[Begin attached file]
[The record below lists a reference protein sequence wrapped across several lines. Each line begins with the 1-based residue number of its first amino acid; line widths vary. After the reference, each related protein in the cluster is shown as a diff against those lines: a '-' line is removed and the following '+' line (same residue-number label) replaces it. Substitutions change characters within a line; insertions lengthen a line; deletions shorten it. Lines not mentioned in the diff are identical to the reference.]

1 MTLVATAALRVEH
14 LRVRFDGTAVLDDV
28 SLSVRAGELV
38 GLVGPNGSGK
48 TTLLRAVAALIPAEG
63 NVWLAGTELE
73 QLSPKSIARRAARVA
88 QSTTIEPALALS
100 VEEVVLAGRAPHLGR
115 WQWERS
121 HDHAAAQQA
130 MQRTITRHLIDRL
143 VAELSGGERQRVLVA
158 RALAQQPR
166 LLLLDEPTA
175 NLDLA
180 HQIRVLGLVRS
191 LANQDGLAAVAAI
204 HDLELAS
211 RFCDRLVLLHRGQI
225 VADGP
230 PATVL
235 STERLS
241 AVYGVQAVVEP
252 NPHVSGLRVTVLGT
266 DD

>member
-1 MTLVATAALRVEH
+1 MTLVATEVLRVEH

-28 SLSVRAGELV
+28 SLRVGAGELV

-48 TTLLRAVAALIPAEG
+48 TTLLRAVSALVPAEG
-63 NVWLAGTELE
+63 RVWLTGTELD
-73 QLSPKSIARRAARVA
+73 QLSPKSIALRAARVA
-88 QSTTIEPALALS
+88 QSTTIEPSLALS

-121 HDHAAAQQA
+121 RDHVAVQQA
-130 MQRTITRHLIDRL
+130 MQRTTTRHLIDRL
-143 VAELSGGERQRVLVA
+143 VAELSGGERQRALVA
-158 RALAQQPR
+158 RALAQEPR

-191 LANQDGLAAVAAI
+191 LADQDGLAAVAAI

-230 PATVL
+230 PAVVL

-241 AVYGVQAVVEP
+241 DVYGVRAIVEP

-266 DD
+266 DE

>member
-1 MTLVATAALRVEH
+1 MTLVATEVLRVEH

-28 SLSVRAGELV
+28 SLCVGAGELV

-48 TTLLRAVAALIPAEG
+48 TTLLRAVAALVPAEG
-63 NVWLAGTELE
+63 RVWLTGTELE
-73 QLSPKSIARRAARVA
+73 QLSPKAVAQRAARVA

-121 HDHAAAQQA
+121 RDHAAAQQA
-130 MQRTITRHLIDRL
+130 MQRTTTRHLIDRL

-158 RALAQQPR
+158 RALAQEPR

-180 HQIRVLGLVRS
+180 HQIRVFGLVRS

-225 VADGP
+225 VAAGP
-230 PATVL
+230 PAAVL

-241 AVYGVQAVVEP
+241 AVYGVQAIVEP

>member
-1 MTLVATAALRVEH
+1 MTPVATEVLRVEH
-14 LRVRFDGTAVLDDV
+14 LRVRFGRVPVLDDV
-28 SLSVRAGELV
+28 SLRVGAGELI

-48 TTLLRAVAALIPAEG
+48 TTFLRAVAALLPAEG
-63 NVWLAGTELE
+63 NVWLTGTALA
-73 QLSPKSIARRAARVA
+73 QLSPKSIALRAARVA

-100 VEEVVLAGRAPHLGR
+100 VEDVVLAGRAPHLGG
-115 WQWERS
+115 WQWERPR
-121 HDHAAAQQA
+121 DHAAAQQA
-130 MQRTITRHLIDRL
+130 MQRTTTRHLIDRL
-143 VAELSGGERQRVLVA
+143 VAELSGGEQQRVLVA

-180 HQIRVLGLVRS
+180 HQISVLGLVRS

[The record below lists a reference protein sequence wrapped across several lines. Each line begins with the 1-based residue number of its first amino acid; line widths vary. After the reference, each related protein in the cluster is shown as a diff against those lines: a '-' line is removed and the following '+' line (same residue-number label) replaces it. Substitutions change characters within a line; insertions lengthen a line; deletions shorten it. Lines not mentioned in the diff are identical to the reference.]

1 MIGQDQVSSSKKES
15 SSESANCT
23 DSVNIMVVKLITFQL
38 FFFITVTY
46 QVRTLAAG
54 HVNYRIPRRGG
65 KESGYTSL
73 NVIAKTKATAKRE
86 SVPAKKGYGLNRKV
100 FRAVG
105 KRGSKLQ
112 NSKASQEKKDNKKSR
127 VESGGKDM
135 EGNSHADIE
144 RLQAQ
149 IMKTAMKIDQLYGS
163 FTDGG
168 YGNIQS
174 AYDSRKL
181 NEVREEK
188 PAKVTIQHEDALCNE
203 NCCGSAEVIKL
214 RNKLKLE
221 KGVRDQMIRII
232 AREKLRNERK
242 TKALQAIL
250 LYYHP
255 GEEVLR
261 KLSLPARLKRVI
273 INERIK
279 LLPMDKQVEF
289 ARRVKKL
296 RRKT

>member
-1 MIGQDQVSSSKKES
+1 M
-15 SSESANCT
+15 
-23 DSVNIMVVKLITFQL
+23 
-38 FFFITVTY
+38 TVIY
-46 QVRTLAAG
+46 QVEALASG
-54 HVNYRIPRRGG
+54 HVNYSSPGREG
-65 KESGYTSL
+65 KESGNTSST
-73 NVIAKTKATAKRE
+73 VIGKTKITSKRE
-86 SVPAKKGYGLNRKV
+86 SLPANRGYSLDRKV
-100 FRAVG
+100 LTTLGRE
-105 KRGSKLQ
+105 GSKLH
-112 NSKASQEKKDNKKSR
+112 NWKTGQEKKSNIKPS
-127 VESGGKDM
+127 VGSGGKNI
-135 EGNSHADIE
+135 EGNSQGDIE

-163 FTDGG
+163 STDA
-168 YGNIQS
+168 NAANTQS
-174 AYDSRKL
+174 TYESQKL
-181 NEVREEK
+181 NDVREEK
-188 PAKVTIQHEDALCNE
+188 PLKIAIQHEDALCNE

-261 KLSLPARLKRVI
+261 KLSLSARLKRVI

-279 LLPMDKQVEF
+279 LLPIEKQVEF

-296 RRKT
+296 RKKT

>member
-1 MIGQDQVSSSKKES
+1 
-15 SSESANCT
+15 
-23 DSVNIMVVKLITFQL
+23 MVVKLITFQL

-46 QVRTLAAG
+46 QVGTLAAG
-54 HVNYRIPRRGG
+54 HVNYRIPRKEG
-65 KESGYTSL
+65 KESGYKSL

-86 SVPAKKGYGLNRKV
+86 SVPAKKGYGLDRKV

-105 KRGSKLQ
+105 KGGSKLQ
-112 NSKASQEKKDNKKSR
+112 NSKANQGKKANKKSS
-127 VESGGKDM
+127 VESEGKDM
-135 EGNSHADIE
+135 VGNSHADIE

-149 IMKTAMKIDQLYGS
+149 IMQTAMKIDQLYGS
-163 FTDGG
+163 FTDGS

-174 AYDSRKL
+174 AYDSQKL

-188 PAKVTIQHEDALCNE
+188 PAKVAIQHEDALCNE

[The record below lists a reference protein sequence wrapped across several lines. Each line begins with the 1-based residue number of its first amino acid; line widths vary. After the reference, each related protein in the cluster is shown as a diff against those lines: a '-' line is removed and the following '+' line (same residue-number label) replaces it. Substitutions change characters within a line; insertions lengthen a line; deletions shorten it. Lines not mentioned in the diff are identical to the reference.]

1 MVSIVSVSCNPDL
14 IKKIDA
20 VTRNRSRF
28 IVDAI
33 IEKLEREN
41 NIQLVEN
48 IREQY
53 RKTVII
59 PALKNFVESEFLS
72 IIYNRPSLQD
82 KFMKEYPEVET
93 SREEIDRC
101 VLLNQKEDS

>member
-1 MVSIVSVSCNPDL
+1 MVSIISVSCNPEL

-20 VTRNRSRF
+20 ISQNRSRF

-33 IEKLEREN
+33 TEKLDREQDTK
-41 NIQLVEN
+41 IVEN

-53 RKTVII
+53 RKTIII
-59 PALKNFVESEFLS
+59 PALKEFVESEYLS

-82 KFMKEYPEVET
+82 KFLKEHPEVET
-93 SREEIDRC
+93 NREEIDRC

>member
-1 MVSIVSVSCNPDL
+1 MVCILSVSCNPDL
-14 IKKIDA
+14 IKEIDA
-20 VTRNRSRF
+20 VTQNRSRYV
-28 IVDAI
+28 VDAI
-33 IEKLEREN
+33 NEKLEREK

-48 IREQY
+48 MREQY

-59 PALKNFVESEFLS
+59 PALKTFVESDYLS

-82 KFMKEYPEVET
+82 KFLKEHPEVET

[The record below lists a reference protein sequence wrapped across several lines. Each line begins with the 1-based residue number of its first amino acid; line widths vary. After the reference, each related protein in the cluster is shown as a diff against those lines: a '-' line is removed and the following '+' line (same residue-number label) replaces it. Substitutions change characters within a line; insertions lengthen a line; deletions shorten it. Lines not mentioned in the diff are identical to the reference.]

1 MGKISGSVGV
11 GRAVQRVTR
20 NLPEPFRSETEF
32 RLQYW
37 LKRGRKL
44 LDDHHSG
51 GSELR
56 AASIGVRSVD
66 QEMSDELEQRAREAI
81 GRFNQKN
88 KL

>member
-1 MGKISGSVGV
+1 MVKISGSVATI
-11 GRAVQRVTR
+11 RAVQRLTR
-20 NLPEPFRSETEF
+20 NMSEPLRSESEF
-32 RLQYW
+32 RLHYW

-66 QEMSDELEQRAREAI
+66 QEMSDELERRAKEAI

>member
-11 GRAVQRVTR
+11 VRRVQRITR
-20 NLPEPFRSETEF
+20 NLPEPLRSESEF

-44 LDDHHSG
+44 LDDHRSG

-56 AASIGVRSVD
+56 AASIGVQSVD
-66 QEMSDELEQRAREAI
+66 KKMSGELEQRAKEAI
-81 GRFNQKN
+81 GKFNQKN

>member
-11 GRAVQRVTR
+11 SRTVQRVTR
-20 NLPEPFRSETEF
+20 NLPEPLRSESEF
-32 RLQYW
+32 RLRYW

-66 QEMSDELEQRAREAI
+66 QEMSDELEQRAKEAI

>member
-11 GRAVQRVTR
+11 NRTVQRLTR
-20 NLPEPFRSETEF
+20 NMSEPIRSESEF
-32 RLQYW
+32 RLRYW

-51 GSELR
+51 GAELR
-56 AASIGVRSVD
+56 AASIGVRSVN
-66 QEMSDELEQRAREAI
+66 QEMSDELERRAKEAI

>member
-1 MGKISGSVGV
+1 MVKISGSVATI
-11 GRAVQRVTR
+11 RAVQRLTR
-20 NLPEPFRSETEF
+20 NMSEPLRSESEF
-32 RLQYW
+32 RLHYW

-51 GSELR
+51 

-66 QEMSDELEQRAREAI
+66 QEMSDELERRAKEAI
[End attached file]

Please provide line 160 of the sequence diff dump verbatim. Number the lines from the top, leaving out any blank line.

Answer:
-100 FRAVG